LIFESTYLE HORTICULTURE IN AUSTRALIA: COMMODITIES, ENTERPRISE NUMBERS, EMPLOYMENT AND ECONOMIC ANALYSIS

D.E. Aldous, S. Holborn
Since the late 1970s, Australian horticulture has been categorized into three sectors; food, service and amenity. More recently amenity horticulture has undergone a number of name changes from environmental and urban, to that of lifestyle horticulture, which has been described as “those public and commercial businesses involved in the horticultural production, management and servicing of urban green spaces for environmental, social, economic and health benefit”. Currently, the value of lifestyle horticulture products and services has been based on one of economic growth, employment prospects, tourism opportunities and/or their role in value-adding environmental, social, physical health and mental well-being. However, lifestyle horticulture has always been a dynamic sector of horticulture, with a strong focus on environmental, social, cultural and economic development along the supply/value chain. The objective of this paper is to characterise the enterprise numbers, com¬modities, employment and value of lifestyle horticulture generally and to demonstrate the value of the lifestyle horticulture commodity sod. Results show that over the next 3 years, 55% of growers will increase production, but the sector continues to be challenged by water restrictions, rising labour, fuel, insurance and equipment costs, as well as production and marketing related problems, which could impact on income, employment opportunities and market share. In the longer term, there is a need for capacity building among growers to deal with horticultural production, technological applications, business management and marketing challenges, as well as gain information on key industry benchmarks, particularly those supply chains operating under a drier environment and with limited irrigation.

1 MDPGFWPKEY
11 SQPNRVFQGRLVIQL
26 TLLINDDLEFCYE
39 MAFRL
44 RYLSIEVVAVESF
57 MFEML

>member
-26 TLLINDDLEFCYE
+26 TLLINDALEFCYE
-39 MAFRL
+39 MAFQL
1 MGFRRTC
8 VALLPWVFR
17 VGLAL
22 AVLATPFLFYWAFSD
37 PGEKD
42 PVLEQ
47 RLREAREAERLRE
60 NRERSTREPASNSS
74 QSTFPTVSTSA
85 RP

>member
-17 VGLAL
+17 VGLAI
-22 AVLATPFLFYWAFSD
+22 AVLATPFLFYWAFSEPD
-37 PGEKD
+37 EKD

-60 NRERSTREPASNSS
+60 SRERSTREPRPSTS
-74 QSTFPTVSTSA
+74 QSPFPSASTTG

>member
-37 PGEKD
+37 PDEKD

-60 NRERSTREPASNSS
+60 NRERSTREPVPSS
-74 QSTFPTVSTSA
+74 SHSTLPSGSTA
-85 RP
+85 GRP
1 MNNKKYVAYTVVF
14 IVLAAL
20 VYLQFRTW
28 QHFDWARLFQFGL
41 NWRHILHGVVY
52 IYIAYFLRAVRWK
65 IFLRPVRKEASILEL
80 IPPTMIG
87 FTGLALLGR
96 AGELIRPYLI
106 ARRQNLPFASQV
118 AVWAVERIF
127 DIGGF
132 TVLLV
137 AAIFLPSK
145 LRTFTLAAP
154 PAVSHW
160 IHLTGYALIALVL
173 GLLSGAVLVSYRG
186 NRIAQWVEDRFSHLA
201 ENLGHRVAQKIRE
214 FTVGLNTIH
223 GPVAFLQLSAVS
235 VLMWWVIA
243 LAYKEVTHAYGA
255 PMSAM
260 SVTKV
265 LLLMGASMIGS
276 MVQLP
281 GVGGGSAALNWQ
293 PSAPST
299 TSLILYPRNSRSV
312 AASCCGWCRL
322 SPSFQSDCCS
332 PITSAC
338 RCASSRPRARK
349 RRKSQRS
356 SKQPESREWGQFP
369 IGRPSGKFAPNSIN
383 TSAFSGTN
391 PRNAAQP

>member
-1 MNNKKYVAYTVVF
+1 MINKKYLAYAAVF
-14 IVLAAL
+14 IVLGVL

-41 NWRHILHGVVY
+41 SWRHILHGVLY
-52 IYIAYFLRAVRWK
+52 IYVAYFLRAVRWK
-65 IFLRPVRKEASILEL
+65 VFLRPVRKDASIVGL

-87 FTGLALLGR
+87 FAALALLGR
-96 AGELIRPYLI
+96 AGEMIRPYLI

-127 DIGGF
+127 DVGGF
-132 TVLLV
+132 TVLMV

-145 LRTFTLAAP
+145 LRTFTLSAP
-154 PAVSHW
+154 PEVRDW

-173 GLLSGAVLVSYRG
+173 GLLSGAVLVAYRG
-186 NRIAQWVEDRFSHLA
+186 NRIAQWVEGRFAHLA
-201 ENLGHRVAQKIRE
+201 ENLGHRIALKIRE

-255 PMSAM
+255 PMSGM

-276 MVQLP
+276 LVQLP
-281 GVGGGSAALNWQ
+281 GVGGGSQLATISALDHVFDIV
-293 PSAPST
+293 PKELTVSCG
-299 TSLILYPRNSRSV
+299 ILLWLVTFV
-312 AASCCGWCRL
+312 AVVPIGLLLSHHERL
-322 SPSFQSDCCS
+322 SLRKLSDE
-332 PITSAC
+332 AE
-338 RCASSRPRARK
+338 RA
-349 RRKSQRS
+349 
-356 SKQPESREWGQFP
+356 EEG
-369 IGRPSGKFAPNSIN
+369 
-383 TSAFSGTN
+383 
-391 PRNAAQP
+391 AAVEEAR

Aldous, D.E. and Holborn, S. (2012). LIFESTYLE HORTICULTURE IN AUSTRALIA: COMMODITIES, ENTERPRISE NUMBERS, EMPLOYMENT AND ECONOMIC ANALYSIS. Acta Hortic. 930, 35-41
DOI: 10.17660/ActaHortic.2012.930.3
https://doi.org/10.17660/ActaHortic.2012.930.3
urban horticulture, market chain, supply/value chain, turf management
English

Acta Horticulturae